At a Glance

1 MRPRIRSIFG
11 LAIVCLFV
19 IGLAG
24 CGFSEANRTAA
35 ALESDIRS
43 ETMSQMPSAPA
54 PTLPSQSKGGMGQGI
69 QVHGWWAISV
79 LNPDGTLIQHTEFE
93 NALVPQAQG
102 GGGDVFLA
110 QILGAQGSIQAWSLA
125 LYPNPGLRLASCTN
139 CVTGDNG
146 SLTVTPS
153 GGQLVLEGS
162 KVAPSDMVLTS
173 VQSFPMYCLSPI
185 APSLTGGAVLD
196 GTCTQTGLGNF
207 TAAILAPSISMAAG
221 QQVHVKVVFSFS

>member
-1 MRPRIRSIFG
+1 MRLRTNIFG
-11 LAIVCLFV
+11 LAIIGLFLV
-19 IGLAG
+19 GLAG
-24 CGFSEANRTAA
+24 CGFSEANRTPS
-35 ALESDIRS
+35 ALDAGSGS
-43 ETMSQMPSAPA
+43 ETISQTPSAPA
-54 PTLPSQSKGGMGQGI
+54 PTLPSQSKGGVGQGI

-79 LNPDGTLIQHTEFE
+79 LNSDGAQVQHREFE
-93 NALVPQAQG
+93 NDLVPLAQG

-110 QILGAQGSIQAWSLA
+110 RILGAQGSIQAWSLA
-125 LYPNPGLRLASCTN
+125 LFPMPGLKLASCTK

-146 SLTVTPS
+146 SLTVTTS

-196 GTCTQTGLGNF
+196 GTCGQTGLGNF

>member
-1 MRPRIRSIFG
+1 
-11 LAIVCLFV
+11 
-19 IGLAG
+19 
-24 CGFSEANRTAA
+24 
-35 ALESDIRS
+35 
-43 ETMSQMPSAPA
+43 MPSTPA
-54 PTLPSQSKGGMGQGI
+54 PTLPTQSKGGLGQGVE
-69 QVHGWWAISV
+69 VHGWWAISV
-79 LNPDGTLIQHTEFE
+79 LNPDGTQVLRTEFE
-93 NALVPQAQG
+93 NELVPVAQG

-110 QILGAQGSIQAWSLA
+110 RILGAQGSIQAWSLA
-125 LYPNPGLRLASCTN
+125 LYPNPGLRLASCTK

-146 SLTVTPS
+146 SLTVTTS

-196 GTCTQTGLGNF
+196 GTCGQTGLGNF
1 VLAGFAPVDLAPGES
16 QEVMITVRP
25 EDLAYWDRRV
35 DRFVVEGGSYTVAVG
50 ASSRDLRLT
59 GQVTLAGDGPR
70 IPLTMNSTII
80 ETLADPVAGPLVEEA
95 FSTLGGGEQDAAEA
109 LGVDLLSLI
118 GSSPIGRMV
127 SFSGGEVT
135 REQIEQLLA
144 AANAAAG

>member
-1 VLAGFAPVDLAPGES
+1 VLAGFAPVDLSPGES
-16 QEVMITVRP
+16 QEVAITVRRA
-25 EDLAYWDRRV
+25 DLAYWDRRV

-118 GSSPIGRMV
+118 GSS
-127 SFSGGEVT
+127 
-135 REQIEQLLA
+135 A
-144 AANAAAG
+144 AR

Beethoven wrote 32 piano sonatas over the course of his career; other than his string quartets, perhaps no genre so manifestly traces the evolution of his compositional style. Piano Sonata No. 11 in B-flat Major, Op. 22—the first work on this evening's program—represents the culmination of his first period of piano music, achieving what is often thought of as the apotheosis of the "normal" sonata. The Op. 101 Sonata is a characteristic late-period work in its end-weighted structure, its fragmentation of form, and its incorporation of fugal counterpoint; and Op. 57, the "Appassionata," resounds with the confidence and emotional bravura of his middle period. Though undeniably more understated than the "Appassionata," the Op. 34 Variations—the only non-sonata contribution tonight—likewise demonstrate the ambitious character of Beethoven's middle period, as he self-consciously wrote them in "quite a new style."